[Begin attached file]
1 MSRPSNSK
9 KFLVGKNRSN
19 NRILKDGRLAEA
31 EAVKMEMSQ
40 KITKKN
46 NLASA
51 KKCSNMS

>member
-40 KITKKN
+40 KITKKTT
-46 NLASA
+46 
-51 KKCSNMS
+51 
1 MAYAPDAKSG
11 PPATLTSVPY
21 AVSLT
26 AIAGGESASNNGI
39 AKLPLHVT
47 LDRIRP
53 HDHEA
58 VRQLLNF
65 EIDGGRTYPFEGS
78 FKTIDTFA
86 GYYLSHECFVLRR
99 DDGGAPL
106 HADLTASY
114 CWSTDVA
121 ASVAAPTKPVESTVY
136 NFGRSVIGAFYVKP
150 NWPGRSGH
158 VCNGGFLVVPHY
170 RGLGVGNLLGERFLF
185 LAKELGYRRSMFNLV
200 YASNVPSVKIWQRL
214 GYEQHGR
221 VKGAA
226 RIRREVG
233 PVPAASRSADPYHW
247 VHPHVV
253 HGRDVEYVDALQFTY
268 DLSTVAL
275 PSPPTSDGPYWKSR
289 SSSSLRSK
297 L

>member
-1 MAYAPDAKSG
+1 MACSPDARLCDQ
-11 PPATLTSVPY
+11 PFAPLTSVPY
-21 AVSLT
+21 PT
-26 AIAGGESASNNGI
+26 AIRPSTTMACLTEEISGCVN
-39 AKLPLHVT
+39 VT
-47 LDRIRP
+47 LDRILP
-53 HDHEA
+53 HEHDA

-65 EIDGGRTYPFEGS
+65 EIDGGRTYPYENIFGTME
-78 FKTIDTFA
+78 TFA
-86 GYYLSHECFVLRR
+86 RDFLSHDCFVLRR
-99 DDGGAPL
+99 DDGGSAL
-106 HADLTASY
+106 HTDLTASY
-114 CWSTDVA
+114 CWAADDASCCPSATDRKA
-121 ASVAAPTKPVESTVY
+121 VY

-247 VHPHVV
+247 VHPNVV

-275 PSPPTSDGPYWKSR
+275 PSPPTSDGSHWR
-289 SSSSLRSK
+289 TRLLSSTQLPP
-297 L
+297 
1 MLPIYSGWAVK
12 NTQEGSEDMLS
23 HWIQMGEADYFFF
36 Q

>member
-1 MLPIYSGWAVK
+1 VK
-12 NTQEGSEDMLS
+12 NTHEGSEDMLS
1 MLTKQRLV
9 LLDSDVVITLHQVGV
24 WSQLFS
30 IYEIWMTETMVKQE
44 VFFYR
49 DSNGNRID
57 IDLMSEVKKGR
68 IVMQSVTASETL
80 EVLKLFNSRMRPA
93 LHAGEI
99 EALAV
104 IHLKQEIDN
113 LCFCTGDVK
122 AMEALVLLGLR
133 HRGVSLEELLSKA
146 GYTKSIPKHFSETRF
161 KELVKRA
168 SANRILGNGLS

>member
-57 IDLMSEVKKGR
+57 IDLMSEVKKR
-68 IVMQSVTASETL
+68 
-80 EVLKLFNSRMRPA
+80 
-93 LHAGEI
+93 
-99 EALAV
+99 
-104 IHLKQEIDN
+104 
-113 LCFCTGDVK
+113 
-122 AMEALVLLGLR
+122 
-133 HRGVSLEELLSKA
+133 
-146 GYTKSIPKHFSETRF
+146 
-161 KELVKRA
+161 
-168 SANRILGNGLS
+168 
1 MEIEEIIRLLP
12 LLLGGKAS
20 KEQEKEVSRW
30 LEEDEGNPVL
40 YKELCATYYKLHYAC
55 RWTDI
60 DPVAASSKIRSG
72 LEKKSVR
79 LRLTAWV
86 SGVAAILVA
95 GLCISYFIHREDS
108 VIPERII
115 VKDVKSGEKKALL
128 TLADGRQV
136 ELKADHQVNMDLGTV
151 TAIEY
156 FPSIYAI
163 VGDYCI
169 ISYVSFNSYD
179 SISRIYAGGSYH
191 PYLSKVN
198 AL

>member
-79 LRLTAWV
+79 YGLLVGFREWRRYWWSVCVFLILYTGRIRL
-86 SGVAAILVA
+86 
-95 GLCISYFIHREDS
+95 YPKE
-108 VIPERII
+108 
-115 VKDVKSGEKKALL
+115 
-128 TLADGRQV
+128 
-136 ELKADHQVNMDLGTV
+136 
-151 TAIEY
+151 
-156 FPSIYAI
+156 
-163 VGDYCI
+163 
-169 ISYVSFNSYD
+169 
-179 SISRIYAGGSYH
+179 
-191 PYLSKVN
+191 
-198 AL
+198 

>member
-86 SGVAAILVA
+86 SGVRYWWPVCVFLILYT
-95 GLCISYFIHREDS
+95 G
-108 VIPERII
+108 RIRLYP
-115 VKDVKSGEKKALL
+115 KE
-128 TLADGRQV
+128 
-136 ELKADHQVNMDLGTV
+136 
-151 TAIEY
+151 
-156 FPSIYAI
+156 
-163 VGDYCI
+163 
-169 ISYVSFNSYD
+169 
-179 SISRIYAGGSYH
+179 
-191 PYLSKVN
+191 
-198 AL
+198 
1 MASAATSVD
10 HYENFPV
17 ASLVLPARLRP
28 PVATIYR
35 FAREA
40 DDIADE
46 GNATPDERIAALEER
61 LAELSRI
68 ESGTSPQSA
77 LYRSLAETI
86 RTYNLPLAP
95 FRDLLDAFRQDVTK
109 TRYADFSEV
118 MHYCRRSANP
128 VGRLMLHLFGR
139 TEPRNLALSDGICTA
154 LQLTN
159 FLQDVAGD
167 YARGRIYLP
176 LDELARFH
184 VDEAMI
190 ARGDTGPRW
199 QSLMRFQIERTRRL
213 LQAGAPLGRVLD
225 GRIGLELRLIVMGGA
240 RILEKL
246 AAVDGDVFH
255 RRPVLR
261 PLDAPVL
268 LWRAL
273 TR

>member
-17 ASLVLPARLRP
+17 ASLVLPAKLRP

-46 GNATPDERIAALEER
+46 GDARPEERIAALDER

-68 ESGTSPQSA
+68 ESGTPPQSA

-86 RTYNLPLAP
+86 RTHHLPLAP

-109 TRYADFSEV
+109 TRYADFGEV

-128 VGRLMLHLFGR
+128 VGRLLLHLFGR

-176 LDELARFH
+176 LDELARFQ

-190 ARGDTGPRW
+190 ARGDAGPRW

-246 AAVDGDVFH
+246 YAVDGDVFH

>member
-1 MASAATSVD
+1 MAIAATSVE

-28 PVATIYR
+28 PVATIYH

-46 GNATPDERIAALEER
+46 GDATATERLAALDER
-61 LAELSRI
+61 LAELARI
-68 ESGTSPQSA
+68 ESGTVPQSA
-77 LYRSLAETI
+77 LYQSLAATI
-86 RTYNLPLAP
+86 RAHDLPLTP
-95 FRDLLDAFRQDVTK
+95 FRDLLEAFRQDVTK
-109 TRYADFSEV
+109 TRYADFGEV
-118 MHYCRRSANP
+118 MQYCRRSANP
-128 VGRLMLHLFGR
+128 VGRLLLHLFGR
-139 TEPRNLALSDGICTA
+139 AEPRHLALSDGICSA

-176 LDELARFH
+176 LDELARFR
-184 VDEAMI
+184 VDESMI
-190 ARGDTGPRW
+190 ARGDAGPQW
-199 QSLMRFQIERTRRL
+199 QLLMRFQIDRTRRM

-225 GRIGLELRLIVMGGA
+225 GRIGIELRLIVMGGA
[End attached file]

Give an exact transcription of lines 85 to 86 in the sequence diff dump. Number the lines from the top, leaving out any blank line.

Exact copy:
23 HWIQMGEADYFFF
36 Q